I love this one! I always forget to stock our car with bags, but that is definitely a goal for September. We have 10+ cloth grocery bags sitting here, so there’s no excuse really. EEW at styrofoam – the thought of it makes me cringe like nails on a chalkboard.

  • Sara

    I’d like to start this out by saying I totally agree with this statement and we personally don’t let any more plastic bags in our house.

    But if given the choice between local and better packaging, the best thing to do (surprisingly) is to choose the local produce packaged in plastic. Believe it or not, packaging as a whole only accounts for 15% of the waste in our landfills (mind you of course I’d like to eliminate this 15%!). A much much larger amount of waste produced is due to the transportation of the food you choose. So although it might pain you a bit to buy the plastic, and sometimes you don’t need to make the decision, but when it all comes down to it, the best buy is local.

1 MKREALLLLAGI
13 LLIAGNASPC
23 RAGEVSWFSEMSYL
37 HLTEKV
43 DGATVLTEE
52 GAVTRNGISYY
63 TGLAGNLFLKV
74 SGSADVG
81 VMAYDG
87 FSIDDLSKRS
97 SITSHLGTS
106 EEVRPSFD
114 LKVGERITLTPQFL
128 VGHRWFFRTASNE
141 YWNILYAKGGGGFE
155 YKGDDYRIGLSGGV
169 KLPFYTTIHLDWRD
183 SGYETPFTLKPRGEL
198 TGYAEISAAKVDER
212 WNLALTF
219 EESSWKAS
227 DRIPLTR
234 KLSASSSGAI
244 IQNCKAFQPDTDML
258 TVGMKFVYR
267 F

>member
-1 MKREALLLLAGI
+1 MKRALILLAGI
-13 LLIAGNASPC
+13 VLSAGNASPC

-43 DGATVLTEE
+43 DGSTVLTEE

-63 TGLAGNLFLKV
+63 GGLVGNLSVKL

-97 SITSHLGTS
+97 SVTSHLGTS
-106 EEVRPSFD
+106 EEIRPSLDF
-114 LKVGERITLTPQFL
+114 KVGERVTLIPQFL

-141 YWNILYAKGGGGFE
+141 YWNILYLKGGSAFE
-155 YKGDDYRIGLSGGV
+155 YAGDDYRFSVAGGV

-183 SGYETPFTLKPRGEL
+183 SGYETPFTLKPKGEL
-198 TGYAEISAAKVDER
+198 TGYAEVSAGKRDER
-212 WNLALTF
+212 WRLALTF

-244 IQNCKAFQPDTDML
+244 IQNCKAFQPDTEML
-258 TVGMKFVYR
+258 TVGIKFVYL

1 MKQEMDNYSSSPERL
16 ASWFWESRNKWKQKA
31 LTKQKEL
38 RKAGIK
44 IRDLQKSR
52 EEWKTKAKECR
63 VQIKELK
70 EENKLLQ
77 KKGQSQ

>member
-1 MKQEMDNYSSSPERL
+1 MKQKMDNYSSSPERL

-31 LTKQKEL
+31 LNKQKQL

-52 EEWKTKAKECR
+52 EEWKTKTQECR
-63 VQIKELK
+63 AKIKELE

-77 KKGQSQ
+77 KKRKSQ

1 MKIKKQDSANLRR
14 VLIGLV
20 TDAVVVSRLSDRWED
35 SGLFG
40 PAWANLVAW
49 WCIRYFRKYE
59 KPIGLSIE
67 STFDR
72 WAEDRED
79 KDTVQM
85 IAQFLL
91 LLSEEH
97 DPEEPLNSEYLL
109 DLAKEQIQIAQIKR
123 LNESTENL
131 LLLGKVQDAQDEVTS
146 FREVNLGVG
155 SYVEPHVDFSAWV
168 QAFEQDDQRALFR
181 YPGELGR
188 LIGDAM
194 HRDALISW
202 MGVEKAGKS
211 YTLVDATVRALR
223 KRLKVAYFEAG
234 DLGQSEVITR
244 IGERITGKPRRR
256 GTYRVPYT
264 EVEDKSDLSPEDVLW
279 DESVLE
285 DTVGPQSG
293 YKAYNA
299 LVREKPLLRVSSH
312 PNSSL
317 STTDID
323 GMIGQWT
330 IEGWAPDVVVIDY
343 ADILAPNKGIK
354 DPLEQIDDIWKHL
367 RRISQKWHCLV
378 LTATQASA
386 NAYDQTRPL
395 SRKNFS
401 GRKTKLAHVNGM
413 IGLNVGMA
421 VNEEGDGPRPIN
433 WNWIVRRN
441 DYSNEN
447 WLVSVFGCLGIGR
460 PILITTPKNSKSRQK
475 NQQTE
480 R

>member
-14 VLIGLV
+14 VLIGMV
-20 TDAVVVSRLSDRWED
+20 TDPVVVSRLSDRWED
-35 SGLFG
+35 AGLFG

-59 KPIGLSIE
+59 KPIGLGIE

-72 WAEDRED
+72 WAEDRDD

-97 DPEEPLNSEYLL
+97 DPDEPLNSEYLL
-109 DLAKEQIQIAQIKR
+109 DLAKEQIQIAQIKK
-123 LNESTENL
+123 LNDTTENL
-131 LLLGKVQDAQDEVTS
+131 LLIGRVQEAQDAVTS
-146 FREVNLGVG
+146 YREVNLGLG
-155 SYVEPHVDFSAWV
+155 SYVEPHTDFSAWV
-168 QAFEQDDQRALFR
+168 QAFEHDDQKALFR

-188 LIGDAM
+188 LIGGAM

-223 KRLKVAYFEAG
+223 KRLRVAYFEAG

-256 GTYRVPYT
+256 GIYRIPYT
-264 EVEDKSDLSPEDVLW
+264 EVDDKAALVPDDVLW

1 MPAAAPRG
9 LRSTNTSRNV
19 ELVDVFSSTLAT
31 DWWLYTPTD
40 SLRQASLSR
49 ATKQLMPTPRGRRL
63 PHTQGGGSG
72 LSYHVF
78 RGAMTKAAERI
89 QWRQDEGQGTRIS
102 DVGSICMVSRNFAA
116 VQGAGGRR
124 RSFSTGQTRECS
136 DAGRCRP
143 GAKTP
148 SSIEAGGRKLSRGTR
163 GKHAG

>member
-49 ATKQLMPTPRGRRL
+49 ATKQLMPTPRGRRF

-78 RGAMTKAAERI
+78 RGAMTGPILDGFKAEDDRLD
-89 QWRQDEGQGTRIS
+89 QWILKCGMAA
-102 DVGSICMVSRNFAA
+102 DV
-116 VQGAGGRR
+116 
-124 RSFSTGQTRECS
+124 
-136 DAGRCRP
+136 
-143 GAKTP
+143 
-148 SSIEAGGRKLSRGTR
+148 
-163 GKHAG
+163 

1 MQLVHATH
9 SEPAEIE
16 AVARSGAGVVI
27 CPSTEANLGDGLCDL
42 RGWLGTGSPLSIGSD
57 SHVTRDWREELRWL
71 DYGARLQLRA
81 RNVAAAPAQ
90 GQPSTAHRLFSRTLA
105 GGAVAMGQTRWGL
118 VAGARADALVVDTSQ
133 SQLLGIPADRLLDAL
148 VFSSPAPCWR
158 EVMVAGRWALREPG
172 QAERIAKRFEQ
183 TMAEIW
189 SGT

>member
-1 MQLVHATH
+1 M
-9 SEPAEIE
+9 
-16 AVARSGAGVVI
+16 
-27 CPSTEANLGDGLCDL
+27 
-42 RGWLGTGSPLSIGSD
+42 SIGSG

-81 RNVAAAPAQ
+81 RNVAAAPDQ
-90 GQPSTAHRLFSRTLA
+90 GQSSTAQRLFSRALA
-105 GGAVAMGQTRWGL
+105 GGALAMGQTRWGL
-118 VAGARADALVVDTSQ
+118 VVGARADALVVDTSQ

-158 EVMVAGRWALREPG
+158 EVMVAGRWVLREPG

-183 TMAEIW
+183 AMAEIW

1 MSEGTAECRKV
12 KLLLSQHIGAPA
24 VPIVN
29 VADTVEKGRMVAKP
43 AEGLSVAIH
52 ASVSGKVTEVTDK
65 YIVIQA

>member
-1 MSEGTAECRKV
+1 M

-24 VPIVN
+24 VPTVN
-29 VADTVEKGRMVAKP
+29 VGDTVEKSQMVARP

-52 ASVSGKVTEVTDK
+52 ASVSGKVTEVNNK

Mind you clamshells are evil.

  • Shana

    This mission has already been accepted! :) I am quite the crafty soul, if I do say so my self, and I have been re-using all kinds of plastic and even cardboard containers! If you check out the new magazine Green Craft you will see all kinds of ingenious uses for things we normally throw away. And ain’t that grand?

  • Sayward

    @ Maureen Thomson – Yes! This is a great habit to get into. You can also bring your own containers when ordering takeout – you just need to arrive a little early to let them know. Such a thoughtful thing to do!

    @ Farmingtheburbs – I feel the same way. I’m so ‘responsible’, and yet, I still produce so much. I guess it’s less compared to many, but still too much by my standards! I think we can all strive to do just a little bit more. =)

    @ April – Clamshells are those flip-top plastic containers that produce often comes in. I think strawberries are most common, and other berries as well. Trader Joe’s is notorious for using them for everything, and it’s awful! They’re not recyclable.